Beaverton Downtown Parking Solutions
Best Practices in Transportation Demand Management (from the Seattle Urban Mobility Plan.  Scroll down to page 7B-1 on Parking Management)
The High Cost of Free Parking (Part 1Part 2), by Donald Shoup, author of a book by the same name, at a forum sponsored by the Oregon Transportation & Growth Management Program in Eugene, Oregon, on February 5, 2007.  See also The High Cost of Free Parking, by Donald Shoup
The Mythology of Parking, by Jeffrey Tumlin and Adam Millard-Ball
Parking Management Made Easy: A Guide to Taming the Downtown Parking Beast
Parking Spaces/Community Places: Finding the Balance Through Smart Growth Solutions
Right Size Parking (from King County Metro Transit)

Pedestrian-Friendliness
 
Enhancing the "walkability" of a community provides many benefits.  It helps to reduce traffic congestion.  It enables people to integrate simple physical exercise -- walking -- into their daily routine.  And it avoids the worsening of environmental problems, such as air pollution, water pollution, and the emission of greenhouse gases.  For these and other reasons, many communities would like to make their residential and commercial areas more walkable.  Resources for improving the pedestrian friendliness of cities and towns are discussed in the publications noted below:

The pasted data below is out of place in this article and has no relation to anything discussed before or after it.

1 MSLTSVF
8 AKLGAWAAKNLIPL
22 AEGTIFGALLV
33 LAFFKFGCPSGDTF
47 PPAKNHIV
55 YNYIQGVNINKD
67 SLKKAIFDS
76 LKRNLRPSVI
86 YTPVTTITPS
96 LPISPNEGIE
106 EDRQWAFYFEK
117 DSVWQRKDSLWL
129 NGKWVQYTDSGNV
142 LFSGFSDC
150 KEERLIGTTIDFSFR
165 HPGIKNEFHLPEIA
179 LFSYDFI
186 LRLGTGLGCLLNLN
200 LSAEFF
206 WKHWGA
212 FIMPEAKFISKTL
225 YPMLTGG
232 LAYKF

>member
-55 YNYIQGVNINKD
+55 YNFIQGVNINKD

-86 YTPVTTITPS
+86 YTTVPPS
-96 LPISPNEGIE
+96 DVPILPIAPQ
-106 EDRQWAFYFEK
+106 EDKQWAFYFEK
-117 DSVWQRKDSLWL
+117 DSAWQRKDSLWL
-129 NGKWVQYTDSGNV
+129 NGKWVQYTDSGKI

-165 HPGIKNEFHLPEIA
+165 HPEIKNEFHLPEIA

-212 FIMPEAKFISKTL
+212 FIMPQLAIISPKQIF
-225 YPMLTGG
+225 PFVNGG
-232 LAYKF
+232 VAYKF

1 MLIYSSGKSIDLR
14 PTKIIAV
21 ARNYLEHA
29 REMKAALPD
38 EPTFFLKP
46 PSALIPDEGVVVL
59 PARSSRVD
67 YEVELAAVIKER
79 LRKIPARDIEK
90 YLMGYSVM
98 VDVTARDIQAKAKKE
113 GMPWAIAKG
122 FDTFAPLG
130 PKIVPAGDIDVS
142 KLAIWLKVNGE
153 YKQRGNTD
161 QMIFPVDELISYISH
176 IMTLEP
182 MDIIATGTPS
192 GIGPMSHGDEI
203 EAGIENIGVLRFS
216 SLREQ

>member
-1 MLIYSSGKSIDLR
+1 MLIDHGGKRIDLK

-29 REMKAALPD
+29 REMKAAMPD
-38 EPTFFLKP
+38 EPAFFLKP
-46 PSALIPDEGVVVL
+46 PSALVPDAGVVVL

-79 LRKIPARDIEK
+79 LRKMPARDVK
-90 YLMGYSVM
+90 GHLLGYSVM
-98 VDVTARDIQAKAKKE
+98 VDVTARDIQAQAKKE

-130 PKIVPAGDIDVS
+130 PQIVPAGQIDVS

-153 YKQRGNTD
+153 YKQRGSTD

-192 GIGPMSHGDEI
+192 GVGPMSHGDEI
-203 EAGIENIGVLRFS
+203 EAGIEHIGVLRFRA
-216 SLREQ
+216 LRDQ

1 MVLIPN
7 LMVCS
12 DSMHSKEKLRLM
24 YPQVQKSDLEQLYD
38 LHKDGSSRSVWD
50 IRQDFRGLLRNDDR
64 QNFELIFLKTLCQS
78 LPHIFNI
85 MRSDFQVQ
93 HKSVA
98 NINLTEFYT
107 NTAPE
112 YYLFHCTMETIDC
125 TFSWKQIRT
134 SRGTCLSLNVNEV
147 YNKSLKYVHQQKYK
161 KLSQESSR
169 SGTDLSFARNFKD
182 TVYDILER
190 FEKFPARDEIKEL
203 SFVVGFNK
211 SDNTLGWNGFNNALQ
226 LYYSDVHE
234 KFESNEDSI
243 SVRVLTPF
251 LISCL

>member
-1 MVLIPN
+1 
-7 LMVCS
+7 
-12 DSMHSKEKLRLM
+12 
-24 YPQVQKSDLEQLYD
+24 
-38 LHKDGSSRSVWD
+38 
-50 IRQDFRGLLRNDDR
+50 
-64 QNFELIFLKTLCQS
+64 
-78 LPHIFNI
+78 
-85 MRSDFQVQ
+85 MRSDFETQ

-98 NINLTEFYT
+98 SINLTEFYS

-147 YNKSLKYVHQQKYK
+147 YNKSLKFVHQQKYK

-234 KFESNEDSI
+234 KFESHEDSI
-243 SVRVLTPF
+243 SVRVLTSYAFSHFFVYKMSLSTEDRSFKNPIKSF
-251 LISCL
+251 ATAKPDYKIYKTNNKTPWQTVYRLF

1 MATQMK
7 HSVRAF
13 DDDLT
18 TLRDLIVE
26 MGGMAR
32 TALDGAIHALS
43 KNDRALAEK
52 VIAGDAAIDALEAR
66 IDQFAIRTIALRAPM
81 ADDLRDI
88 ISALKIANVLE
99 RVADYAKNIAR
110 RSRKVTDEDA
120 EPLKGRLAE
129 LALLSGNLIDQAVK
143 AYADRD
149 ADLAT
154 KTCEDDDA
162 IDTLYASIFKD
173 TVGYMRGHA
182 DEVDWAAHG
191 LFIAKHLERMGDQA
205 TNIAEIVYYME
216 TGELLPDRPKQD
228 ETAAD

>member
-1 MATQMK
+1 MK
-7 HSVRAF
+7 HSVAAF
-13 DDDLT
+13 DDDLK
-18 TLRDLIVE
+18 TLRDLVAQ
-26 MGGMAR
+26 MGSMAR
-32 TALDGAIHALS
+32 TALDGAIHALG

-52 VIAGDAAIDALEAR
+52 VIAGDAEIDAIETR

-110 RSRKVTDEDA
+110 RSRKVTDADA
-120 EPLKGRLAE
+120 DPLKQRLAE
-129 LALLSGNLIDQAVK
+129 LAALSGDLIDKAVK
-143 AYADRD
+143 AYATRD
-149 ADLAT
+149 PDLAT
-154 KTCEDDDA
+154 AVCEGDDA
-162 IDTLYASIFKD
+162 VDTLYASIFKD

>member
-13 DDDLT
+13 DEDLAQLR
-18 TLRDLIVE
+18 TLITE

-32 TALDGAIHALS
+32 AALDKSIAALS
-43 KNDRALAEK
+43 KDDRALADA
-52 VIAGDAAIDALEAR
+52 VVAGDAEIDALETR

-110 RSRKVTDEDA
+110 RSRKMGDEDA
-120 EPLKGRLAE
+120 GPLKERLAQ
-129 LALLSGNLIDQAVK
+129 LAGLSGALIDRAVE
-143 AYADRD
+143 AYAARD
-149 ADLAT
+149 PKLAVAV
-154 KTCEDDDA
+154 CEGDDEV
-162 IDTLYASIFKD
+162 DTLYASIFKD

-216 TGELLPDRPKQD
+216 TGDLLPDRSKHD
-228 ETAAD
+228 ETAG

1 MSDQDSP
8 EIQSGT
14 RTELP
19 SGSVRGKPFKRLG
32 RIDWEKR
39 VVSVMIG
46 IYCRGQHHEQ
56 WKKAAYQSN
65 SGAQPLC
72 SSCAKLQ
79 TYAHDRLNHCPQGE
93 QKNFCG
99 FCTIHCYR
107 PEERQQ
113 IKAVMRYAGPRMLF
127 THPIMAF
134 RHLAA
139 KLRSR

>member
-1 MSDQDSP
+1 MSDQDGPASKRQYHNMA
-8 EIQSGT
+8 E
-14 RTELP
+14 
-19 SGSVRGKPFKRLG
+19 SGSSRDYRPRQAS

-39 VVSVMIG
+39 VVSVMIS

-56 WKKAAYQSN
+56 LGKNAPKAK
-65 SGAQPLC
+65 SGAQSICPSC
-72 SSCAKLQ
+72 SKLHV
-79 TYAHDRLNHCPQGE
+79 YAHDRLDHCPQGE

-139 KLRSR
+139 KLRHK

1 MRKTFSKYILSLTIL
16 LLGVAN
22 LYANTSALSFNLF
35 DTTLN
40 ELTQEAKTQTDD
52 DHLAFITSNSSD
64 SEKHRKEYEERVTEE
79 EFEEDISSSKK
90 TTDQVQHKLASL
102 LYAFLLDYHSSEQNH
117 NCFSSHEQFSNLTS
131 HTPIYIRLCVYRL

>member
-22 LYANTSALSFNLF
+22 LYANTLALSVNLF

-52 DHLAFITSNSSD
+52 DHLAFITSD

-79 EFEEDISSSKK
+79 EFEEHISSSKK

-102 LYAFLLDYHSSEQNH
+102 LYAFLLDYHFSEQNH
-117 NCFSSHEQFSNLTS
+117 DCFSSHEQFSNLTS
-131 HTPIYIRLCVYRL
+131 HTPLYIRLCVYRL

Why People Don't Walk & What City Planners Can Do About It 

Public Health & Transportation
Recent conferences and studies have explored the relationships between urban form, transportation, and the physical fitness of Americans.  There is a growing recognition that the way communities are designed and laid out can increase -- or rule out -- opportunities to integrate such simple physical exercise as walking or biking into one's daily routine.  Articles and reports that explore this topic are noted below. 
 
F As In Fat: How Obesity Policies Are Failing in America, a report by the Trust for America's Health, August 2005 (see Section 2 of the report, which addresses the relationship between the built environment and physical fitness opportunities)
 
Does the Built Environment Influence Physical Activity The Transportation Research Board Institute of Medicine examines this issue in a January 2005 report (Special Report 282).